Building Beautiful

Viewpoint - 21/07/2021

Championing Beauty - The New Vision

Graduate Planner, Lauren Stoves, outlines the latest planning guidance as the MHCLG take another step towards placing "beauty" at the front and centre of the planning system.

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Tuesday 20 July marked the latest step towards achieving Housing Secretary, Robert Jenrick’s vision of reinstating “beauty” within planning policy for the first time since 1947.

We have previously discussed the implications of the Ministry of Housing, Communities & Local Government (MHCLG)’s proposed Planning White Paper and the Urban Design Groups New Design Guidance, but these latest announcements are a another firm step towards putting “beauty” front and centre of the planning system. 

Together with Nicholas Boys Smith, Chair of the newly established Design Advisory Body, the “Office for Place”, Joanna Averley, Chief Planner at MHCLG, Jenrick hosted the Building Beautiful event, coinciding with the publication of the revised National Planning Policy Framework (NPPF), and adopted National Model Design Code (NMDC). These documents provide the foundation for a shift towards delivering a built environment of higher quality, sustainability and beauty, positioning communities at the centre of decision-making to create places that endure.  

National Model Design Code

Firstly, the NMDC seeks to provide a reference point for developers, consultants, local authorities and communities, particularly in circumstances where other guidance, such as a local design code, is absent. It contains a detailed framework for the production of design codes, guides and policies to deliver the highest quality environments, which will be implemented to aid local authorities to produce unique versions of their own.

In May 2021, fourteen councils across England were granted £50,000 to pilot this process over six months including the likes of Southwark, Guildford, Newcastle and Mid-Devon, where we are currently undertaking projects with a range of clients. In order to support these communities to develop and implement these design codes within the system, the government has created an Office for Place within MHCLG, formed of industry leaders with expertise in design and place-making. Encouragingly, the Office has announced this week that they are now seeking ten additional authorities to trial the process and offer further insight into the practicalities of developing local codes.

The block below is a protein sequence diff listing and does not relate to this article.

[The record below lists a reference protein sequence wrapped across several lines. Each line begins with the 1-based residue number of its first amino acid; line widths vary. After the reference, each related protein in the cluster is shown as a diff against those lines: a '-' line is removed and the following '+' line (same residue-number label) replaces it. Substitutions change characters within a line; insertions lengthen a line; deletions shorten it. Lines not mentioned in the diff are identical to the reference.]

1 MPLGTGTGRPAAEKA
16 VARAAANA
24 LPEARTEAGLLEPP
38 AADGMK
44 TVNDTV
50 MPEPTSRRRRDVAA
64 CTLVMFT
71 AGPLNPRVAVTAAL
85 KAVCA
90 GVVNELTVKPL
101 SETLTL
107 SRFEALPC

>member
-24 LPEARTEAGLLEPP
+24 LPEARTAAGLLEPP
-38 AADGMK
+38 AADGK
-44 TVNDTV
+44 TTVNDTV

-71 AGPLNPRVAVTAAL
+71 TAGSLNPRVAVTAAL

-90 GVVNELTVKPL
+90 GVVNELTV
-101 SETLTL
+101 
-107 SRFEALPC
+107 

The NMDC also includes a toolkit for embedding the views of the local community within planning conversations from the outset, partnering with the local authority to develop a design vision unique to the needs of those who live within an area, with greater influence upon the schemes proposed by developers. Jenrick suggests methods such as the long overdue digitisation of public consultation methods will also be supported and accelerated, as a means to achieve greater participation in the planning process which, as it currently stands, fails to capture the interest of the public. 

Revised NPPF

This new-found emphasis on design is to be upheld by a revised NPPF, which will now require design policies to be effectively developed alongside local communities, grounded in their ambitions for each diverse areas of the country. Changes to the NPPF also make it clear that is local planning authorities should develop an overarching design vision and expectations that can inform design codes, guides and other tools that inform the design of the built and natural environment in their area, whether prepared by them or other parties. Where proposals fail to meet the criteria of local design codes, refusal will be endorsed.  Further design requirements include all new streets to be tree-lined, provision of “access to nature” within developments and, of course, creating places of “beauty”.   

Alterations to the Framework also extend to the use of Article 4 directions to remove national permitted development rights which, when relating to a change from non-residential to residential use, should be limited to situations where a direction is entirely necessary to avoid unacceptable, adverse impacts, or to protect the amenity of an area. We discussed this, along with other recent changes to planning legislation, in our previous post earlier this month.